I began high school as Advanced Placement (AP) courses were popularizing. Initially, these courses were only for the students who the teachers believed would get As in. They were not meant to challenge student to perform at a higher caliber, rather, the courses were designed for ‘elite’ students to stay ahead.
I was viewed as an ‘average’ student, so I was kept in the traditional courses until my senior year when I fought to take AP Euro and was asked to take AP Studio Art. Not only did I work hard because I felt I had something to prove, these two courses forced me to alter my approach to my education causing a ripple effect that has completely altered my life path thus far.
AP Courses for the ‘Average’ Student
I was taking these courses to learn, get credit for college, and prove that I could thrive in APs despite administrative naysayers. I studied diligently for every test, did every homework assignment thoroughly, and learned that I am really good at drawing between midnight and 3 am (then it gets a little wonky).
I focused for these courses like I had never done before and the hard work payed off. I got high enough scores that I was guaranteed college credit at my current school while learning that I had the capacity and drive to do really well.
A New Way to Learn
This altered my approach to learning. In elementary school every kid thinks they just ‘aren’t a reader’ until they find that book that rocks their world. I applied this lesson to the classes I took. Choosing classes I was passionate about ensured I would do great in that class. So far, I have gotten As in every class I found interesting.
In addition to enhancing my college performance and grades, the 6 AP credits I took to college with me got me half a semester closer to graduating. Having half a semester leeway has allowed me to take a semester off to follow a passion knowing that I can still graduate on time by either adding one extra class for two semesters or taking two classes over the summer.
I chose to take an internship at the White House in the spring of my sophomore year and then take two classes online over the summer. My two AP credits empowered me to rethink the traditional four-year at one college route and create a path of my own still graduating with my class.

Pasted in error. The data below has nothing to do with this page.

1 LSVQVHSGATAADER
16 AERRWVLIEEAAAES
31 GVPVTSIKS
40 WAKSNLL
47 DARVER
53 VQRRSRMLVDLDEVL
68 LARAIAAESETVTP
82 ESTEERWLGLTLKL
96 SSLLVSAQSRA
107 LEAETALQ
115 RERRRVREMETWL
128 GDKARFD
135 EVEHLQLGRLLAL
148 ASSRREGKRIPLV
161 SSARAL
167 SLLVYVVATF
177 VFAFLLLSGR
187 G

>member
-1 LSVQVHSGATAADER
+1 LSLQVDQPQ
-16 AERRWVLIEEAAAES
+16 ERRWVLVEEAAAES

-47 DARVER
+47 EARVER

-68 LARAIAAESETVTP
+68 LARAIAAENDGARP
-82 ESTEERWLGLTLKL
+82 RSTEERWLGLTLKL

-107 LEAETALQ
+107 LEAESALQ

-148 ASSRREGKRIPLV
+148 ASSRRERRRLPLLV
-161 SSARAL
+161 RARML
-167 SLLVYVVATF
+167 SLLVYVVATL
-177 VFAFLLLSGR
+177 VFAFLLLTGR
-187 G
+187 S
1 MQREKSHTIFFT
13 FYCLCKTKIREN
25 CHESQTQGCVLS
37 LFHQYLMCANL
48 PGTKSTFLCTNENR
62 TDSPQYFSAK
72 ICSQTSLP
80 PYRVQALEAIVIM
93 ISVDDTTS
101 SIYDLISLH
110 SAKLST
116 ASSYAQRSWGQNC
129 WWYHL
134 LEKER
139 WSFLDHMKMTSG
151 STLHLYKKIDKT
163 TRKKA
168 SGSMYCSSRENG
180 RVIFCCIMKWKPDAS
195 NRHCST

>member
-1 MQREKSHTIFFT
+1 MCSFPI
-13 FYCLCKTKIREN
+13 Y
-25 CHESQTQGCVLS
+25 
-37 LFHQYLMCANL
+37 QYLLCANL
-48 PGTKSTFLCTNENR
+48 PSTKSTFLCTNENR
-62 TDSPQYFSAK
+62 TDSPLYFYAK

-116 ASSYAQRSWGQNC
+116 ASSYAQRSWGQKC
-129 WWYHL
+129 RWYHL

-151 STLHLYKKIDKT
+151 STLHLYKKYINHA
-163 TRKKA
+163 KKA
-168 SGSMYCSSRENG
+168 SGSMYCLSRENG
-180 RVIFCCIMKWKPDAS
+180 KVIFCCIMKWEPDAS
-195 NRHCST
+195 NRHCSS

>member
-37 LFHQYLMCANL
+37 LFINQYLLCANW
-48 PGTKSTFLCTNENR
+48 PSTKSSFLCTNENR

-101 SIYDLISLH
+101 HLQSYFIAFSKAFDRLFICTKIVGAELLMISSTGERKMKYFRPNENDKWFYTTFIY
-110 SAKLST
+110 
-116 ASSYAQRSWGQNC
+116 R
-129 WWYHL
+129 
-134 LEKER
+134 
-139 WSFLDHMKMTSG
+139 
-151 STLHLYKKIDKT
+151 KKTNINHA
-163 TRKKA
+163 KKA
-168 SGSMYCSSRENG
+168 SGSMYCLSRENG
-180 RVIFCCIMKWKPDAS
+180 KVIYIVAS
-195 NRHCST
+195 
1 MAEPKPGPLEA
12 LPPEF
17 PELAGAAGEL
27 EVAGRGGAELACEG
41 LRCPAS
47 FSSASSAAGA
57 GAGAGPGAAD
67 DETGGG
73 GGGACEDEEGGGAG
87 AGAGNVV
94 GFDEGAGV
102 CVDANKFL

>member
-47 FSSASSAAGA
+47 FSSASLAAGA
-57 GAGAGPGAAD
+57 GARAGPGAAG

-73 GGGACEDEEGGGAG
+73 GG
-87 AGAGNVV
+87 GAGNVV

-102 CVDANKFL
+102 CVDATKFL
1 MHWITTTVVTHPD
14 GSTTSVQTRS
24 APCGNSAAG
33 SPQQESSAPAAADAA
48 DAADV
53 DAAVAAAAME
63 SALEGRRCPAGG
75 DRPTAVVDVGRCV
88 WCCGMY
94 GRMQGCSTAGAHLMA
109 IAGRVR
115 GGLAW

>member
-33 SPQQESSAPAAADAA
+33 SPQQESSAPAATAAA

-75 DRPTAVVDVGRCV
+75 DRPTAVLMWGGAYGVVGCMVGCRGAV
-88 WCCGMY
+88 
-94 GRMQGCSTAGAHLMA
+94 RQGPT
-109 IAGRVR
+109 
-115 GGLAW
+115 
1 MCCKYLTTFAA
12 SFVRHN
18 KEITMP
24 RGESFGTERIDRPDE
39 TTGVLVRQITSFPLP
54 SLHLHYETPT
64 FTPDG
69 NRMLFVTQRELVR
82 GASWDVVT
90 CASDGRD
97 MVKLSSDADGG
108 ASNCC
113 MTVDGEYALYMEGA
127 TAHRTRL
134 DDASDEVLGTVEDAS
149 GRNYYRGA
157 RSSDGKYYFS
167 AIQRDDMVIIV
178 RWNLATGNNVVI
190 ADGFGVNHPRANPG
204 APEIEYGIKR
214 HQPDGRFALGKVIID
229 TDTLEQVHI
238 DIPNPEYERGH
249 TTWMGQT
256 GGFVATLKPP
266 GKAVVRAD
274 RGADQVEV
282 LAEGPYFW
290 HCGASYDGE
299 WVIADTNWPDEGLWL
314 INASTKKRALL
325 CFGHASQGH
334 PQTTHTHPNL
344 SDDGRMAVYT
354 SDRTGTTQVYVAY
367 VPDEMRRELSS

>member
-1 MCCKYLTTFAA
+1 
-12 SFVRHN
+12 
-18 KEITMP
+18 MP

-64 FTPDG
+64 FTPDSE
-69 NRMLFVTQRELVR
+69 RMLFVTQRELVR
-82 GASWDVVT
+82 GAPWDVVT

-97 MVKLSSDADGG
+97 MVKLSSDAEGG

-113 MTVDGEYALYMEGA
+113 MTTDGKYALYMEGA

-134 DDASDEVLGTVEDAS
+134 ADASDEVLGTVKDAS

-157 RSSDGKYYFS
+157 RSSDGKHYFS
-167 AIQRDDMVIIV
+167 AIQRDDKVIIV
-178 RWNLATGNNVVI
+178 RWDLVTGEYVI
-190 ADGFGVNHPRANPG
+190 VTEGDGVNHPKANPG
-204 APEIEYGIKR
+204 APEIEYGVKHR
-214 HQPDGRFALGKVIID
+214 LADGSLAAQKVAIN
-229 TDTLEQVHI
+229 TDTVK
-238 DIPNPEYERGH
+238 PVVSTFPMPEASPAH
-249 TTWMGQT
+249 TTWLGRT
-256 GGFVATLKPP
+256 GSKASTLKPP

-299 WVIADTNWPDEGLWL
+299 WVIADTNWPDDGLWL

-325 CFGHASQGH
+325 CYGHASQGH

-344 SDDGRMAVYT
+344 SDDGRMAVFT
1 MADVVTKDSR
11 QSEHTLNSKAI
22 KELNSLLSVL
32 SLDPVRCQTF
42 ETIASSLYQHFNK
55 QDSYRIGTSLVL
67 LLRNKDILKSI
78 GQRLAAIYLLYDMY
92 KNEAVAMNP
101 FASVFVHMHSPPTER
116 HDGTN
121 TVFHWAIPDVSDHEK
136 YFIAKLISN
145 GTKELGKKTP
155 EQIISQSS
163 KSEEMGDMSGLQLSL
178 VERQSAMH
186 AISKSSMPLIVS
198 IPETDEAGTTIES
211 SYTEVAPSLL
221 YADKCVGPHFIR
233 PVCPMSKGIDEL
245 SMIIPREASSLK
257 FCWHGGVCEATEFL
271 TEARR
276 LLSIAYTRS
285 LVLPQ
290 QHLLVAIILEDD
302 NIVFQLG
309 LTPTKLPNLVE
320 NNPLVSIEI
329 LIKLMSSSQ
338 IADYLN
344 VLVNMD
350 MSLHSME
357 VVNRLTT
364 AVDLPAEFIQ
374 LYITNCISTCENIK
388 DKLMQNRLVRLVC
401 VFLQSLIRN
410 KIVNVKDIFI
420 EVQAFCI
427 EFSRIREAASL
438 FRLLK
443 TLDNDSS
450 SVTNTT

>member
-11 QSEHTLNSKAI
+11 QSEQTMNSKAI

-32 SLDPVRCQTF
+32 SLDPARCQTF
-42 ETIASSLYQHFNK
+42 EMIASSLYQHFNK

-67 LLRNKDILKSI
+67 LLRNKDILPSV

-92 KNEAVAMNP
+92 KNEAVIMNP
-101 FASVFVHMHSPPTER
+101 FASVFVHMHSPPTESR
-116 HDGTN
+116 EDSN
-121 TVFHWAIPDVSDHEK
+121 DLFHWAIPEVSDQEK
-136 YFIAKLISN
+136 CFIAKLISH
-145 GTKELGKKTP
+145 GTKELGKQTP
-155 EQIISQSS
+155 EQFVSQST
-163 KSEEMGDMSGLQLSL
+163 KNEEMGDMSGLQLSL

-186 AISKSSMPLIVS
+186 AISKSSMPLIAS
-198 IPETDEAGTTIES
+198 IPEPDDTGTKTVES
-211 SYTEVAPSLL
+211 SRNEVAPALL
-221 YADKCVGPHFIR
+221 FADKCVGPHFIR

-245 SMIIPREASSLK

Why You Should Take AP Classes
If you’re thinking about taking AP classes, do it. There are numerous benefits you’ll get, and if the class is inadequately taught or you don’t try hard enough, you’ll be more prepared for that class in college. Some tips for taking AP credits:
• Keep your load light your first year in AP: I would recommend no more than two APs your first year. You can build after that, but this will leave you with enough time to prepare for both classes.
• Investigate how the credits will transfer: If you have a lot of AP credits when you begin your college search, this should be a factor that weighs heavily on your decision. You can always ask the admission counselors or respective school office if your credits will transfer. If high scores don’t transfer, I would cross the school off of my list.
• Find out what score you’re aiming for: All colleges have a minimum grade you must get in order to accept the credit. Know that score and strive towards it.
• Put up the money: AP courses cost money, but a lot less than college courses. Pay a little now, get a lot later. It’s worth it!
AP courses have the ability to transform your college experience. Not only do these courses teach you how to study, take notes, and test well; they also give you flexibility in your college years to do other things or act as a buffer if you chose to switch majors.
Just make sure that the colleges you are looking at will take your AP credits! If not, you may be working hard without the cheaper credits transferring in.
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